As a Research Manager in the UK advertising industry, figuring out ways to measure and evaluate campaigns is crucial to demonstrating their effectiveness and, therefore, value. Depending on objectives, a campaign’s effectiveness could be determined by CTR, brand effects, behavioural actions, ‘likes’, its reach..the list goes on.
Now, it might be the warmest spring in London since records began, but many brands are already beginning to plan for Christmas 2011, so with that in mind, lets have a look at a retail campaign from last Christmas.
I wanted to highlight a case study from Very.co.uk, a UK clothing company that was founded in 2009 and part of the Shop Direct family.
Very had two objectives:
- increase brand awareness
- position the brand amongst women aged 25-44 years.
To meet these objectives, Microsoft Advertising provided a creative solution that combined mass-reach display, targeted display and an editorial content partnership. To tackle Very’s objectives we ran a survey-based test/control brand survey. As additional research objectives, Microsoft Advertising wanted to measure the campaign in terms of reach & frequency, see the demographic profile of the audience the campaign reached, and track any behavioural actions generated by the campaign.
On the branded display side: Behavioural Targeting, Textlinks, demographic profile targeting, MSN Homepage Takeovers and CPA network activity were all marshalled to drive awareness of the brand and push traffic to Very.co.uk.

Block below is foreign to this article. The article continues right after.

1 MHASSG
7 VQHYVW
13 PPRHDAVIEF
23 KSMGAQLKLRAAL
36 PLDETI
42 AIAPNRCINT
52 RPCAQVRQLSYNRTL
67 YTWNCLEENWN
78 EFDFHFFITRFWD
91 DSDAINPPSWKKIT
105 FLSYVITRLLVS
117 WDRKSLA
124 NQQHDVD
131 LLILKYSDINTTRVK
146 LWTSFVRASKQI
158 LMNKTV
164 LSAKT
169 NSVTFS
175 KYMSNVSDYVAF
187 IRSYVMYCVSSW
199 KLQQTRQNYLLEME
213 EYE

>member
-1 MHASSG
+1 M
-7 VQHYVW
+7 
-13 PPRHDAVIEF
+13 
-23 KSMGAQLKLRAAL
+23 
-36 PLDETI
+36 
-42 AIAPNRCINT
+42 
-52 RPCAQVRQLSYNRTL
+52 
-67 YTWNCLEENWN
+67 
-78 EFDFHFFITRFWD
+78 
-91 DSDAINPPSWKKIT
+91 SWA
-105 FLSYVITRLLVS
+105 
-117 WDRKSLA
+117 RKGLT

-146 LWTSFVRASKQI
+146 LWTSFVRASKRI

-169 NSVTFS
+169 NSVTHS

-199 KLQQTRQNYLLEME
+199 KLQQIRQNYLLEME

To develop the engagement and interaction Very has with its audiences - Very talks to its customers via Social media, the VBlog and VStyle, an interactive online magazine - we built a content hub on MSN, called the Very Fashion Clinic.
The editorial strategy included Weekly ‘Editor’s picks’ from the Very range, polls and expert answers to a user’s fashion ‘dilemma’, galleries of products pulled from the Very site, and a ‘test yourself’ quiz that ran throughout the campaign.
Much of the campaign, with the exception of the MSN Homepage Takeover and the Fashion Clinic, was targeted (behavioural and demographic). The Very Fashion Clinic attracted the highest % composition of the target audience – proving the content was appropriate and relevant to Very’s audience, who responded by engaging with it.
- The campaign reached 4.9 million people: 12.4% of the UK online population, and 21.9% reach of all online women aged 25-44 in UK.
- 9% of those exposed to the online campaign went onto visit Very’s website. Amongst women 25-44, this increased to 11.7%.
- Furthermore, exposed visitors saw more pages and spent more time on Very’s site compared to non-exposed visitors.
- Brand effects were also good amongst the target audience, especially from the Very Fashion Clinic:
- Aided brand awareness increased +7% (to 84%),
- Online Ad-awareness increased +6% (to 52%),
- Brand favourability up +29% (to 63%) and recommendation up +14% (to 49%),
- 54% claimed they would tell other people about the Fashion Clinic
From a marketing perspective, this successful campaign is another best-practice example of integrating content with mass-reach and targeted display.
From a research perspective, the study provided a holistic evaluation of R&F, behavioural and brand measures, providing Microsoft Advertising, the media agency Carat and Very with evidence-based direction for continuing the partnership.
Download the Very Digital Case Study PPT.
If you have any questions about this campaign or any other aspect of our research and consumer insight, leave a comment below and I’d be happy to help.
Need inspiration? Peruse our UK digital advertising case studies
Tim Lumb, Research Manager, Microsoft Advertising UK